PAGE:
The Education Review Office reviews all independent schools in New Zealand. The reviews are significantly different in process and more limited in scope and reporting than those for state and conversations The right to choose: the New Zealand independent school sector BY DEBORAH JAMES Deborah James state-integrated schools, focusing as they do on the criteria for registration set out in the Education Act.

Successive governments have often cited the relative lack of mandatory requirement of independent schools to comply with National Education and Administration Guidelines as a reason not to increase support for independent schools. Additional support from governments would probably come tagged with additional compliance requirements. We continue to argue that additional compliance is not necessary, as independent schools are among the most accountable in New Zealand – they will go out of business if they don’t deliver to their fee-paying clients.

There is an element of vulnerability around the government support of independent schools in that there is not a bipartisan approach to funding them. Political ideology is often referred to as a reason for not supporting independent schools and, potentially, a newly elected government could strip them of any government funding. This is a concern, particularly in these economically straitened times, where some of our schools are reliant on government funding to keep the fiscal operation of the school viable.

The global financial crisis and subsequent economic downturn of the last four years has resulted in a decrease in student numbers at independent schools in some rural areas of New Zealand. The impact of the Christchurch earthquakes2 has also contributed to the decrease of student numbers attending independent schools, and to a downturn in the number of international students attending schools in New Zealand.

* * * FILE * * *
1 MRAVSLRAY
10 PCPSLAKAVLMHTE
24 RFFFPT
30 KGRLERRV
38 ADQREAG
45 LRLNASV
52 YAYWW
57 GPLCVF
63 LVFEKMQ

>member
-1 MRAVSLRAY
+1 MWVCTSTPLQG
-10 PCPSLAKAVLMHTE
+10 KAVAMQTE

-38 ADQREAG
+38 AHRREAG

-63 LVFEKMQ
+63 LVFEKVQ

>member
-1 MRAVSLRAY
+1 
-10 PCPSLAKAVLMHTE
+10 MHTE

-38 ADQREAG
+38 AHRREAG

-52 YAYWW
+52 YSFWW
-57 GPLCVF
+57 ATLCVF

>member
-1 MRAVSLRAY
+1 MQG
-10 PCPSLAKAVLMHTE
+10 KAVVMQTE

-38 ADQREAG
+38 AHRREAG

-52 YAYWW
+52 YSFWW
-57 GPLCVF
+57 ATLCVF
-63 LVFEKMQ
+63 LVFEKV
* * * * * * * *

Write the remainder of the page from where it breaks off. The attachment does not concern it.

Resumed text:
Ways to cut costs

Independent schools in New Zealand have a proven academic track record, they boast superb facilities and resources with innovative and cutting-edge curriculum delivery and they have spare capacity. The current cash-strapped National-led government, which is totally focused on cost-cutting measures in all sectors, has an opportunity to improve the overall performance of schools and reduce its own expenditure on education by raising the subsidy rate to independent schools above its present level. In its report, NZIER found it is possible that an increase in the rate of subsidy from the present level could increase the demand for independent schooling sufficiently to reduce the total cost of schooling to the government.

However, an obstacle to this suggestion is a political landscape in New Zealand that is particularly voter-sensitive. The independent school sector is a minority sector, and one that is not supported by the voting majority. A media that actively works to perpetuate the myth that independent schools are the sole domain of the wealthy and privileged, fuels this lack of support. The sector is challenged with educating the wider public of the diverse demographic of its schools.

Parents from a wide range of cultural and socio-economic backgrounds send their children to independent schools. The one commonality of independent school parents is their commitment to the education of their children at the school of their choice. The education system in New Zealand is extremely fragmented, and with the recently proposed introduction of charter schools (as part of the Confidence and Supply Agreement with the ACT Party) it is at risk of becoming even more so.

Independent Schools of New Zealand (ISNZ) has provided a compelling economic rationale for increasing support for independent schools, which would still give the government a net fiscal return. To date, this has fallen on deaf ears across the political spectrum.

Promoting equity and efficiency

We remain convinced that a well-designed interface between the public and private systems can improve both equity and efficiency in education. ISNZ continues to advocate for the presence of a strong independent sector having both direct effects (on the academic achievement of those attending independent schools) and instrumental effects (through the competitive effect on state schools) that both work to improve education outcomes for all children.

ISNZ continues to promote choice in education in a country that should aspire to a system of education that is open to all. All parents – irrespective of financial means – should have the ability and opportunity to choose where to send their children to school.

That is social justice at its simplest.


1. See

2. On 4 September 2012, Christchurch residents marked the second anniversary of the magnitude 7.1 earthquake that sparked the seismic sequence that changed the city irreparably. The previously unknown Greendale Fault beneath the Canterbury Plains unleashed its pent-up power to rock and shock sleeping Cantabrians at 04:35 two years ago. As the days and months went by, the region kept on shaking, and culminated with the shallower 6.3 magnitude quake of 22 February last year that claimed 185 lives. (Source: earthquake-commission/news/article.cfm?o_id=354&objectid=10831697.)

Category: Summer 2012